View Full Version : Tips for eating at the office?
07-26-2005, 08:00 AM
I'm out of my apartment from 8 am to 6 pm. 8 pm if I decide to hit the gym before going home (I'm thinking that will change. I'll go to the gym at 7 and give myself an hour at home to eat.)
So as you can see if I swore off eating after 8 pm I'd starve to death.
I know I'm supposed to consume the bulk of my daily calories during the afternoon. I hit McDonalds WAY too often for a six pack of nuggets and some sliced apple and as tasty as that is it can't be all that hot for me (though it's probably the best choice on the menu, protein to fat ratio wise).
I need help coming up with a diet of dried or cold meals that can be scarfed during coffee and lunch breaks. I have access to a battered old fridge that always smells like something died in it in the staff room.
Fitday seems to think my daily maintenance is 2600. I usually eat 1000 or more less than that because of a lack of food while I work. I'd like to see 2000 to 2400 in a day for now.
Sandwiches dude. PB, Tuna, Turkey. Pack yourself 4 or 5 for the day and eat one every 2 hours, including on eon the drive home. I also like to eat yogurt and nuts during the day. Beef jerkey is a decent option if you don't have a sodium issue.
Tuna mixed with a small tablespoon of reduced fat mayo and some relish.
Natural Peanut Butter for an afternoon pick me up
The options are endless, but this is what I eat during the day and it does well.
07-26-2005, 08:30 AM
I hit McDonalds WAY too often for a six pack of nuggets and some sliced apple and as tasty as that is it can't be all that hot for me (though it's probably the best choice on the menu, protein to fat ratio wise).
07-26-2005, 08:33 AM
I think this might be the best protein/fat ratio at McD's. I just looked quickly though.
07-26-2005, 08:35 AM
I have a long working day office job too bud. Sucks and makes it hard to eat clean (harder then when I worked on building sites anyway).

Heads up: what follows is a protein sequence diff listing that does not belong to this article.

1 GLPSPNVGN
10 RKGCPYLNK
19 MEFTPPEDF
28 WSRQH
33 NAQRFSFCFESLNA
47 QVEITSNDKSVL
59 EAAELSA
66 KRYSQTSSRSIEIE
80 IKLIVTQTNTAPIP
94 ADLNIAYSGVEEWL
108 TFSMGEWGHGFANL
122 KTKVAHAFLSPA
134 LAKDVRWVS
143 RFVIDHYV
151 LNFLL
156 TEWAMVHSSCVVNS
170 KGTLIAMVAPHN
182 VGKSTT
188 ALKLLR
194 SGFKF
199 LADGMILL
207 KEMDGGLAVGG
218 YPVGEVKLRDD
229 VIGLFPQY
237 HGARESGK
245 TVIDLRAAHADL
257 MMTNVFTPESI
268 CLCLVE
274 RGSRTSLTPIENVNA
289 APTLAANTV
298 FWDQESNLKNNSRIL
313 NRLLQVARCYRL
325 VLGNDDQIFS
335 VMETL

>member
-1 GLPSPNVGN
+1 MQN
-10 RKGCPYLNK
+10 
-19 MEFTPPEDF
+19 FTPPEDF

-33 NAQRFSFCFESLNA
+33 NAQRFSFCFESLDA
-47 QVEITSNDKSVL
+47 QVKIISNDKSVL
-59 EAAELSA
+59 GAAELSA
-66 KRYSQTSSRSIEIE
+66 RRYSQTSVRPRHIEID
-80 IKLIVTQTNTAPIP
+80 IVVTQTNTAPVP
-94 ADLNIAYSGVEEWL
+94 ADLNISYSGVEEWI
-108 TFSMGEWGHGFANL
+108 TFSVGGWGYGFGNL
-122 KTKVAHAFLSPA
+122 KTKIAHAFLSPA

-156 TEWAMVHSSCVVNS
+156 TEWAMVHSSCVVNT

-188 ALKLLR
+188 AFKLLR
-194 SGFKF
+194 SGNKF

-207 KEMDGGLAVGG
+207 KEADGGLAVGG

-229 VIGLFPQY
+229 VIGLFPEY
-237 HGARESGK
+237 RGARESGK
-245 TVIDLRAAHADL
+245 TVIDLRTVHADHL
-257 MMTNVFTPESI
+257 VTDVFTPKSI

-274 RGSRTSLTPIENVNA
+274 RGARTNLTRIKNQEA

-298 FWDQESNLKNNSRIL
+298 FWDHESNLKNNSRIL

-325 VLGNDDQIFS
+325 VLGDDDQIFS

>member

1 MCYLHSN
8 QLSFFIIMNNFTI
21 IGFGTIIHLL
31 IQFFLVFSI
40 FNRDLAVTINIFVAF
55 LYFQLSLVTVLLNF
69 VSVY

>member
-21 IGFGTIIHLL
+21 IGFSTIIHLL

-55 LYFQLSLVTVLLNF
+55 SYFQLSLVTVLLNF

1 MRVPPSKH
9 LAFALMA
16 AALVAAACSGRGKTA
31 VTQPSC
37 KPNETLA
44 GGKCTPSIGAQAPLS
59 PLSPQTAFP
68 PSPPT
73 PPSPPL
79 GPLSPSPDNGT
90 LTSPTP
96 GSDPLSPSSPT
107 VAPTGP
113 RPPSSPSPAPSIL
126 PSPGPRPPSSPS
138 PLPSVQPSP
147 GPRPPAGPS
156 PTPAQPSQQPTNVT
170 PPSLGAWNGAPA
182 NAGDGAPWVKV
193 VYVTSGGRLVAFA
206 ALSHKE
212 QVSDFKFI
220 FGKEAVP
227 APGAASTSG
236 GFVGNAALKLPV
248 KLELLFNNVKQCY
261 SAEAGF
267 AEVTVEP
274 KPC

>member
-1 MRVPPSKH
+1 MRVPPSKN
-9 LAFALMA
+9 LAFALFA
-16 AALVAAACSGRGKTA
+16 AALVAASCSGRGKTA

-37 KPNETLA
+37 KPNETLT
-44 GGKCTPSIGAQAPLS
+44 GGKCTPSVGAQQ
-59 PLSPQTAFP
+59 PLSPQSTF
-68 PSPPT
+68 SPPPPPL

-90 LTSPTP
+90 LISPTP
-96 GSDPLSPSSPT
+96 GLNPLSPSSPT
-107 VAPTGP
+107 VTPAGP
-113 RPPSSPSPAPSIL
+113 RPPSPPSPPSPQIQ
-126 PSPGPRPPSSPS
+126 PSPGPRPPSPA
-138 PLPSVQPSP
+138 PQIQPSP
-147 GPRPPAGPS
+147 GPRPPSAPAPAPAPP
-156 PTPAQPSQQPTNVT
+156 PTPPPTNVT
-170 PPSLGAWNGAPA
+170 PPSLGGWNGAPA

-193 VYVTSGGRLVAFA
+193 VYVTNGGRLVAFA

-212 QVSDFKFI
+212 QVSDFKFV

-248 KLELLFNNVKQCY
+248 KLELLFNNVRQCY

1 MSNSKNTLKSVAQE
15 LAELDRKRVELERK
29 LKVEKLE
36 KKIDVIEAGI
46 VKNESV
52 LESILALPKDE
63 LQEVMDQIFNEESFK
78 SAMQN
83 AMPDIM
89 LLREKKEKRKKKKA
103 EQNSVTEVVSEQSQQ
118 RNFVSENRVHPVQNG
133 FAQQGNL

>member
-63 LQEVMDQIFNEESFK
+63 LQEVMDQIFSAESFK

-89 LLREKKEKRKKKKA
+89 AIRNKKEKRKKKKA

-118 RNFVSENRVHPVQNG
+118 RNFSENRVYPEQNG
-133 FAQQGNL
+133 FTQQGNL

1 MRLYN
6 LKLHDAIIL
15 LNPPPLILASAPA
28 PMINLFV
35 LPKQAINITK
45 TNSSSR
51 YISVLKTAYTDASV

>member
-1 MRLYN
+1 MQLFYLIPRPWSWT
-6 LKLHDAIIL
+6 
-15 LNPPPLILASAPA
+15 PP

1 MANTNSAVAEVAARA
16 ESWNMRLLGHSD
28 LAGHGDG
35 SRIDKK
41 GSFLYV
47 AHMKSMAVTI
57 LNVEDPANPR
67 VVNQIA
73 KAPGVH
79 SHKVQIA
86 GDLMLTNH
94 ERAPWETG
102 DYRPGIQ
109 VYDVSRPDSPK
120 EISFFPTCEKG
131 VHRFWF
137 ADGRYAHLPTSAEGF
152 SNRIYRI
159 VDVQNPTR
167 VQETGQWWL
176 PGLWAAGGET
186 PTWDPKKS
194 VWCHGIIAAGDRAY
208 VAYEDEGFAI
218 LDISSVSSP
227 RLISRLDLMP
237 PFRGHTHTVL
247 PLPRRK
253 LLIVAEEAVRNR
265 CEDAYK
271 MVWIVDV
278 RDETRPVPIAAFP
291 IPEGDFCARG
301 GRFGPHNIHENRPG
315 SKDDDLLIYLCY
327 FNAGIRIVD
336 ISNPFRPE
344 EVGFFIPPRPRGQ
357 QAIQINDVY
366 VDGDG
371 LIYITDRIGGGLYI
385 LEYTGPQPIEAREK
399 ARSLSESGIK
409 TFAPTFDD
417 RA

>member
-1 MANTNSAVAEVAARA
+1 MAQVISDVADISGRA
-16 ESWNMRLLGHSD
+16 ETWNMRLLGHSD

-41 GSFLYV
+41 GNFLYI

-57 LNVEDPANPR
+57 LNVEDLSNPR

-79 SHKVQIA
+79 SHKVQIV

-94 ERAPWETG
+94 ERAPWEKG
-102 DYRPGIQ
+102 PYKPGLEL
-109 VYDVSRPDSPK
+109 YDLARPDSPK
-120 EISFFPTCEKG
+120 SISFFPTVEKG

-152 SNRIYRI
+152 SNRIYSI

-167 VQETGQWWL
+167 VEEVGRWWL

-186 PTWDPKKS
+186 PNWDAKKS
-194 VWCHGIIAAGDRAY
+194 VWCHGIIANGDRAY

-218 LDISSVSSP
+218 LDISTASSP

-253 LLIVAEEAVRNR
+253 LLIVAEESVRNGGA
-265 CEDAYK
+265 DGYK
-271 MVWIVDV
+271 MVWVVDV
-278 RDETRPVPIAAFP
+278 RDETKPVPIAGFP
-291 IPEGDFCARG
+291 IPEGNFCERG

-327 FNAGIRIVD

Drew has good advice.
I take this everyday to work with me everyday and eat it when I can, so long as I space it out and dont leave it all till the end its all good:
- 2 breakfast bars (5gs of protein each)
- 2 cuppa soups (couple of gs of protein in each one and minimal fat) these are good because they can be drank at your desk instead of coffee.
- 1 LARGE tuna salad with 2 cans of tuna (there is 50gs of Protein, mmmm)
- 2 bananas
- 2 apples
If that is not enough try swapping the breakfast bars for Protein bars - more expensive but have more cals...
I can keep all this stuff in my desk drawer for handy eating when I get chance, generally I save a banana for the drive to the gym at the end of the day.
For info I knock back a Protein shake first thing, then right after my training session (with some creatine). Then comes dinner, maybe a snack then bed.
I thought this was a lot before getting educated (here) but it seems this is a cutting diet. I will let you know how I manage to cram more in on a bulk in a few weeks (probably follow my own advice on the protein bars & add an extra can of Tuna to my salad)...
07-26-2005, 08:46 AM
I always bring in hard boiled eggs, eating the whites only, along with PB sandwiches, cans of tuna, and sometimes protein bars.
07-26-2005, 08:58 AM
Yeah, nice catch on the McDs. The grilled McChicken has as much fat but twice the carbs and protein. For that matter a basic 'just give me a burger' is 9f/33c/13p and is cheaper than the 15f/15c/15p nuggets for the same serving size. Since I'm nearly a thousand under maintenance on a regular day I officially say 'screw counting carbs' for now.
Still not a good idea to hit McD every day. Way too much sodium (though I don't know how much I have in the rest of my diet).
Sandwiches I think I can handle. I was avoiding them because of the carbs in the bread but screw that. I want to EAT.
Nice suggestions all around... keep 'em coming. :)
07-26-2005, 09:01 AM
I always pack fruit, trail mix, and sandwhiches with me when I go to work.
07-26-2005, 09:37 AM
Whats with the McD's?